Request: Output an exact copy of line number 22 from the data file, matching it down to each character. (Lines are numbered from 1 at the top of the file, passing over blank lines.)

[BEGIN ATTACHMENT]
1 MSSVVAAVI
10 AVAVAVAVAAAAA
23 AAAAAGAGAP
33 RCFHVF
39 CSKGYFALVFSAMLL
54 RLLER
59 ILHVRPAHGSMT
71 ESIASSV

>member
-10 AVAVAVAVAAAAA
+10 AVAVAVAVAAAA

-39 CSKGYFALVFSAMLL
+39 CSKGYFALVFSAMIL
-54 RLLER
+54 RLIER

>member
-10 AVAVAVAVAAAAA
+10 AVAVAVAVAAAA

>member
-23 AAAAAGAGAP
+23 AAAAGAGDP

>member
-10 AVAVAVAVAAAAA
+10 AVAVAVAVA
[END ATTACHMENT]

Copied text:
>member